The health ministry says it is prepared to change the existing healthcare policy for Covid-19 pandemic management at the country’s borders, including by tightening the SOPs for health checks.
Minister Dr Zaliha Mustafa said the extension of Malaysia as a "local infection area" until June would give the ministry the space to make the necessary changes, with the resurgence in Covid-19 cases in China.
She said the ministry took seriously the concerns of the people regarding the increase in Covid-19 cases in China, as well as the restrictions imposed by several countries on travellers from the republic.
"It will be implemented if necessary, not only on visitors or travellers (Malaysians and non-citizens) arriving from China but also from other countries.
"The ministry will step up the methods of containing the spread of Covid-19 in the country as well as its readiness to face any increase in cases," she said in a statement.
Zaliha said the ministry was also prepared to increase the country's health capacity to face any possibility.
She said it would always adopt policies that are guided by and based on science and accurate data, in addition to working together with the World Health Organization (WHO), China and Asean member countries.
"WHO has held a meeting with China to share the latest data and it will continue to find detailed information on the situation and management of Covid-19 in the country.
"Based on the information reported by China to WHO, the variants and sub-variants in China have also been detected in Malaysia," she said.
China reported a spike in Covid-19 cases late last year due to the Omicron variant. This resulted in several countries deciding to restrict the entry of travellers from China as a preventive move to stop the spread of the pandemic.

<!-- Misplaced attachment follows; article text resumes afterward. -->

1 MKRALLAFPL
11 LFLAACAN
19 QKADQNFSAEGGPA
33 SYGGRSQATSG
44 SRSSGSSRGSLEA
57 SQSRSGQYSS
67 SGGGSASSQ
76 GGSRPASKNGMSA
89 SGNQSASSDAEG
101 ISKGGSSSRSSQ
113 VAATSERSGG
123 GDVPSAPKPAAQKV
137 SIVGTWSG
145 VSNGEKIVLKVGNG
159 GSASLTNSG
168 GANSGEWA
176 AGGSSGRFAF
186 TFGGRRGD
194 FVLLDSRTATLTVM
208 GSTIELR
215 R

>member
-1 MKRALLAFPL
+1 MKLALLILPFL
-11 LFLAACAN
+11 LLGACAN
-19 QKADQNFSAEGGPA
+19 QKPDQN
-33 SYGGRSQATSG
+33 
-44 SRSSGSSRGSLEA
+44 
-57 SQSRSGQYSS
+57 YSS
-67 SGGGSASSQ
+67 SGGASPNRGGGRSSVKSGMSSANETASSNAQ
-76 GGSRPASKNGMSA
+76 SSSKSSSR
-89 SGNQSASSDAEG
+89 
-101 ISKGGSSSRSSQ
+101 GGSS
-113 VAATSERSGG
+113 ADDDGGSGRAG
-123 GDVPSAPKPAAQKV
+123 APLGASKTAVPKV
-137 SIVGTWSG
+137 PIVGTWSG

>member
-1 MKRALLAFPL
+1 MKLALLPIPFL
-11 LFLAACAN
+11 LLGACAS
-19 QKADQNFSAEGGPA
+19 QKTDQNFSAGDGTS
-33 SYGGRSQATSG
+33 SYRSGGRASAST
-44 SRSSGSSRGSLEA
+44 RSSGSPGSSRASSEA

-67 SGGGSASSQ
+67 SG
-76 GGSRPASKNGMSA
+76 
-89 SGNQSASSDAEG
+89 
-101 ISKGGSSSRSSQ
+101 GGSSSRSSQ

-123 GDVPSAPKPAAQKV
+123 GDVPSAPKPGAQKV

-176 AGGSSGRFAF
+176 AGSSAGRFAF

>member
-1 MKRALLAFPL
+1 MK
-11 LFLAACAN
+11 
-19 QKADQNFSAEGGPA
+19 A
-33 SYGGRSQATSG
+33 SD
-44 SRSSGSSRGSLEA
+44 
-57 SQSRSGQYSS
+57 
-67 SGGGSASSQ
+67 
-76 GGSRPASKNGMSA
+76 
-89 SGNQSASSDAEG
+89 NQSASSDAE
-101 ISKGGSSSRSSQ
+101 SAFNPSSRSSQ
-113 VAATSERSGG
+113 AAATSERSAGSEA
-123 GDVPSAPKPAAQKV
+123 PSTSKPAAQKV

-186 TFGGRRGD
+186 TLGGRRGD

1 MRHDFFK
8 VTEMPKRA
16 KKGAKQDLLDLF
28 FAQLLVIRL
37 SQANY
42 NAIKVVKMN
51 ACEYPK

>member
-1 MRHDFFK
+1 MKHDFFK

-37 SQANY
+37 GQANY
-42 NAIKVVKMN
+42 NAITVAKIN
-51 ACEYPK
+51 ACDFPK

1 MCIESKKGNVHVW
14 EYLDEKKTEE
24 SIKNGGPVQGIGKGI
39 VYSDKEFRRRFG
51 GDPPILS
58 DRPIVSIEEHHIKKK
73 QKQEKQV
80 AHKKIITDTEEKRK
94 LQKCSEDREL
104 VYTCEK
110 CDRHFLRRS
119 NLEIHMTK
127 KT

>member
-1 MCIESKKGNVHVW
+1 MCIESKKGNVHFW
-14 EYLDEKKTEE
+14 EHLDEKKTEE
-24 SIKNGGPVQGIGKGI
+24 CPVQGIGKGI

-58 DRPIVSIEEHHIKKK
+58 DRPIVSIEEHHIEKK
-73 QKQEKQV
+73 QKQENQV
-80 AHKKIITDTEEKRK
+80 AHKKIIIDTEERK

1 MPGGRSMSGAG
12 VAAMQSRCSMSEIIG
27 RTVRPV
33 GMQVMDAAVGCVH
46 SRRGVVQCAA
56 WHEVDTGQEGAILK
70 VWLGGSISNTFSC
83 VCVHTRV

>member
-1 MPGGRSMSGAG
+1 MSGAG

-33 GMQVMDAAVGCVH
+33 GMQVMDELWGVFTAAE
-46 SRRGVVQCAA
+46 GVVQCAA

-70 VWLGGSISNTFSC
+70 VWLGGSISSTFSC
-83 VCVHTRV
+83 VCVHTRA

In a related development, Zaliha said that based on existing information, the Covid-19 vaccine was effective in providing protection from severe symptoms due to the virus infection, and would reduce hospital admissions.
She also said that the bivalent vaccine would be supplied to Malaysia soon following the approval of the conditional registration by the Drug Control Authority.
"An announcement will be made when the supply is received," she said, urging those who had received their first booster dose six months ago or more to get a second booster dose.
She said there was no need to wait for the bivalent vaccine as the existing monovalent vaccine was still very effective at reducing serious symptoms and deaths, she said.
Zaliha said she hoped to see an increase in the number of people taking the booster dose, especially among the high-risk group.
Currently, only 49.8% of Malaysians have received their first booster shot and only 1.9% have taken their second booster dose, she added.
She also reminded the public to continue taking care of their health and that of their families, and to adhere to health advice and recommendations.